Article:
“How to Heal a Family in Three Easy Steps”

Step One

Gather in the room no one goes into anymore. Yes, that one. The one you try not to look at when you walk down the hallway. The one that emanates heat even though it is winter.

Example: The three of them gather in the bedroom. The father stands in the middle of the room. The ceiling fan cord glides against his hair, though he does not notice. The daughter presses her face against the wall. I think it’s vibrating, she says. The son does not believe her, so he shuffles over, presses his warm cheek against the wall, too, just to be sure. I can feel it, he says. He is looking down when he says this. The father is not sure what to do, so he joins them. He presses his cheek to the wall with a pressure that surprises even the children. The three of them spend the afternoon doing this. The three of them are pressing their cheeks to the walls, to the folded fabrics on the floor, then to the floor, to the windows, to the plastic bins with needles and scissors.


Step Two

Take turns throwing everything out of the window. All of it. If there is larger furniture (which there will be), use the scissors. This will come in handy for items like the dresser and bookcases. It will take a long time to get everything out the window. Take breaks. If you are unsure of where to start, first find something to pity.

Example: The father starts with the quilted blanket with cigarette burns. Her initials are still in the bottom right corner. Only he knows the parts of the quilt that are uneven because she showed him. When he throws the blanket from the window, it puffs up before it flutters down. The daughter is drawn to the stack of dolls still in their boxes in the closet. She throws them from the window as far as they will go. Some even make it to the driveway. The son rips the thrift store necklaces from a wire coat hanger and the beads roll nearly forever. Everything, the daughter asks. Even this, the son asks. He is holding the striped ironing board. The father hands the son the scissors. Everything, he says. Soon, they are all whispering this word as they move to each new item. The stained rocking chair. The spray-painted jewelry box the children made that had once been an old shoe-box.  At times, they grow tired. At times, they take breaks. Some breaks will last for years. But the three of them continue on until it is all gone. The white lace curtains with hair clips clasped along the bottom. The notepad with the monthly budget always written in blue ink. The last to go are the used up chapsticks in the top drawer of the nightstand and then, of course, the nightstand.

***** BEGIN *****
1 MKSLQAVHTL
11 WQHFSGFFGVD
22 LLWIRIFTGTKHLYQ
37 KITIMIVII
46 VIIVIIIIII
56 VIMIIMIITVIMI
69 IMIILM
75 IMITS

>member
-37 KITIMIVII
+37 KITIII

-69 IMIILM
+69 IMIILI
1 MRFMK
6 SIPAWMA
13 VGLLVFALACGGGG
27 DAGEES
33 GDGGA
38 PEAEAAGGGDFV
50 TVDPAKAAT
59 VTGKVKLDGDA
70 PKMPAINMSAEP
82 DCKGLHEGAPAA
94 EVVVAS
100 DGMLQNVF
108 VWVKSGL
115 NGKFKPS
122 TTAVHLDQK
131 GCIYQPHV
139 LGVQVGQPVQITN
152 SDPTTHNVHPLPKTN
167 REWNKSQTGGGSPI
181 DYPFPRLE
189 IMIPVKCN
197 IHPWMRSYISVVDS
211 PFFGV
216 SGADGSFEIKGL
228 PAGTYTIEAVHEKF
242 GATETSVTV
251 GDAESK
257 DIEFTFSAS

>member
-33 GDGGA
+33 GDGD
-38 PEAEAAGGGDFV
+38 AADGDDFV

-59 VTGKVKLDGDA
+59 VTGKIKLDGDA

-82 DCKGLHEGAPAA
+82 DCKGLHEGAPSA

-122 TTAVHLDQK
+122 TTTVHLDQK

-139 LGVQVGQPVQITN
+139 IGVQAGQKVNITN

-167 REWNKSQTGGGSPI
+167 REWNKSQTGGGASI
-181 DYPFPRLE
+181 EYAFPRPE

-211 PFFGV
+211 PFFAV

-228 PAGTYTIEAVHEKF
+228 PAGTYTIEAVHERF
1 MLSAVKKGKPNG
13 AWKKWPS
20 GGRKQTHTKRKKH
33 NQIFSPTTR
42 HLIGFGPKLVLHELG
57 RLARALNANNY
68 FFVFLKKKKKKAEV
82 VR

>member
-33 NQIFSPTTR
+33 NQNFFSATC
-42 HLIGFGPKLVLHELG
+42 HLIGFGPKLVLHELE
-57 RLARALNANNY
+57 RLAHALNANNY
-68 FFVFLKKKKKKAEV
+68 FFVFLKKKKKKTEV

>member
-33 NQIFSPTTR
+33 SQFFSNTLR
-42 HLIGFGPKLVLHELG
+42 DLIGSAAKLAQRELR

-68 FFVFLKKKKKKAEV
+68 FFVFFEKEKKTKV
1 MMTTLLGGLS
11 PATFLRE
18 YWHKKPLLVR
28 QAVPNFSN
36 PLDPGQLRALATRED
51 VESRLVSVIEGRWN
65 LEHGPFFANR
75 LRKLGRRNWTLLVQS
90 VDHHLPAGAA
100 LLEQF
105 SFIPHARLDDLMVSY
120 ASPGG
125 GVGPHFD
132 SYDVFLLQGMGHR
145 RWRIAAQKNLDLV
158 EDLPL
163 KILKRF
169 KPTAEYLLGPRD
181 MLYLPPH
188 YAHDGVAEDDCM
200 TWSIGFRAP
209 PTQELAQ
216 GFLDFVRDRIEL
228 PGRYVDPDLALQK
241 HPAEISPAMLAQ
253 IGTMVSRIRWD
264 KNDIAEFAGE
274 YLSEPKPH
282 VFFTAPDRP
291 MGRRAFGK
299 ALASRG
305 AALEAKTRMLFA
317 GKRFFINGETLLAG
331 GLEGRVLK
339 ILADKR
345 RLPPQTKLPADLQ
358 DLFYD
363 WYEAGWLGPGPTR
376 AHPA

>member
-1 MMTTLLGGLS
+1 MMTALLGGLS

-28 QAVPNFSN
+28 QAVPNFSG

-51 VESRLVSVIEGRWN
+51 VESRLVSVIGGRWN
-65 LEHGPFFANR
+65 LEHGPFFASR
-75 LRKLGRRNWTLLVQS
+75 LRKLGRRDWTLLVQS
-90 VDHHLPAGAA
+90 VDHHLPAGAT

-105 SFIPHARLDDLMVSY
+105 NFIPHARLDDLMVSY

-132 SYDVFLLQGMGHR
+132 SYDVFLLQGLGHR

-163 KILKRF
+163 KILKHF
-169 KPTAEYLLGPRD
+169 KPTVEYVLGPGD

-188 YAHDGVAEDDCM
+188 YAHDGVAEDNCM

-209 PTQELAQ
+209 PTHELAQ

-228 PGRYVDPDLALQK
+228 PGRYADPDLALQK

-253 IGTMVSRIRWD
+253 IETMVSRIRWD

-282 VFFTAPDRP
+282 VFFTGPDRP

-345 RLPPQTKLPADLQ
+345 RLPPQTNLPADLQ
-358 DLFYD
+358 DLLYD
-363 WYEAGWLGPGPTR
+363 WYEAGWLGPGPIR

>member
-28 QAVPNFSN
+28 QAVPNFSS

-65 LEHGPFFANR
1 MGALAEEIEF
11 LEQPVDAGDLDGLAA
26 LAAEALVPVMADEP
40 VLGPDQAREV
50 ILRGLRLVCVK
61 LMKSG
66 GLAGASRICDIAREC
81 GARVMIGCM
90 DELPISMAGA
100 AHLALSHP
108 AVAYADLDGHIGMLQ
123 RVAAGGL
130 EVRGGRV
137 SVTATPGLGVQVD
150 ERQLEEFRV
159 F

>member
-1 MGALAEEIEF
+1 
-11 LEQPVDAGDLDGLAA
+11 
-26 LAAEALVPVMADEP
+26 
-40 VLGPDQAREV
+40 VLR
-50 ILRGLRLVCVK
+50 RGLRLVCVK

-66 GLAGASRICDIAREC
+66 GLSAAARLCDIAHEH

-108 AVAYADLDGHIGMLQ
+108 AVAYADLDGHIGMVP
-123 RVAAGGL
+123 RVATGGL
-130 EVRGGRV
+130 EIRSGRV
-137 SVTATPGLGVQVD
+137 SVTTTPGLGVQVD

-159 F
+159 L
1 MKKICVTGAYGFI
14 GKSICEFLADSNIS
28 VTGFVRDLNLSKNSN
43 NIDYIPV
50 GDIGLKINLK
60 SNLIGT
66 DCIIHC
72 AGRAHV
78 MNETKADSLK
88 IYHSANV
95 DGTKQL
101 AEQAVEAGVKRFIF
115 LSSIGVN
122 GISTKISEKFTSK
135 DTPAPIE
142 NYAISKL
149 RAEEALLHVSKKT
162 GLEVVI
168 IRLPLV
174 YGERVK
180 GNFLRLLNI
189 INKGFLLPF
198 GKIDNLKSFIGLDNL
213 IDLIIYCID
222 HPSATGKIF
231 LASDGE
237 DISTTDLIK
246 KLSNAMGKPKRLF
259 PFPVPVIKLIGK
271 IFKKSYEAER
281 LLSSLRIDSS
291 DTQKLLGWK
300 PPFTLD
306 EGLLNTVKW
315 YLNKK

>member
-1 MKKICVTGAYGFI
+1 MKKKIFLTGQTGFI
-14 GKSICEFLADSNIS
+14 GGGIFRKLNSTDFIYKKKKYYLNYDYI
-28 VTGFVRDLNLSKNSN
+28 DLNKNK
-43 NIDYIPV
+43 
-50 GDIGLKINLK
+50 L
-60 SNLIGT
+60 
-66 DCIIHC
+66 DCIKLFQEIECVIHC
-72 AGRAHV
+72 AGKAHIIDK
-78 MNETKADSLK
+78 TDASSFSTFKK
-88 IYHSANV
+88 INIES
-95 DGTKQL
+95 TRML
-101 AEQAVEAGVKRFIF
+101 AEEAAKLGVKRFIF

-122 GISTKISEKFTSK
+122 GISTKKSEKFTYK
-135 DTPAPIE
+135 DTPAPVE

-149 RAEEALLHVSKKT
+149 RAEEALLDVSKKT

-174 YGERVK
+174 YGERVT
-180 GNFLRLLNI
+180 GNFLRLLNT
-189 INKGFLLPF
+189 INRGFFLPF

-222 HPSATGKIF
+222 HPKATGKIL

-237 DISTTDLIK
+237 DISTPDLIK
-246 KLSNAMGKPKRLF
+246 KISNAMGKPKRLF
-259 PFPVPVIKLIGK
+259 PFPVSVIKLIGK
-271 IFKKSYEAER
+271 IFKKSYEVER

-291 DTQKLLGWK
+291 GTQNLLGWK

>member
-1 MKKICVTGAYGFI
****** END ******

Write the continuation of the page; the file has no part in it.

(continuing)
Step Three

Wait until everyone has forgotten what the room looked like before. This could take awhile. When you are sure you have all forgotten, bring everything in from outside. The weather has not been easy on furniture. Some things have been picked up by the city. Some things have flowed into the gutter. Retrieve them. Try to remember what the room looked like before it happened. Take turns gluing the pieces back together. Then, let dry for at least forty-eight hours, especially if this is the first time.

Example: The sister finds the stacks of picture frames in the flower beds. The photographs have faded. The father collects the tattered clothes along the curb, hanging from the tree, buried under leaves. The brother brings in the jewelry he finds under the parked cars on the street. They take turns bringing everything inside. They take turns putting the room back together. They use glue. The son lines the shoes up in the closet by color. This isn’t how it was, the daughter says when they are done. So they start over. They buy more glue. They rearrange the furniture. They put the bed on the other side of the room. They reorder the books on the shelf. Then, it is done. Each believes the room is glued together just right. Each is sure that this is the way it was. Now we are done, the father says. When they leave, the son asks, But what will we do now? The daughter makes sure to close the door. The three of them sit down on the braided rug in the living room. The father slides the coffee table over so there is enough space. They are tired. They sit cross-legged and very close. They make sure their knees touch. They are too afraid to lose another.

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About Mercedes Lucero

Mercedes Lucero is the author of the chapbook, In the Garden of Broken Things (Flutter Press 2016). Her writing has appeared in The Pinch, Heavy Feather Review, and Curbside Splendor among others. A recent Glimmer Train "Short Fiction Award" Finalist and Pushcart Prize nominee, you can find her at www.mercedeslucero.com.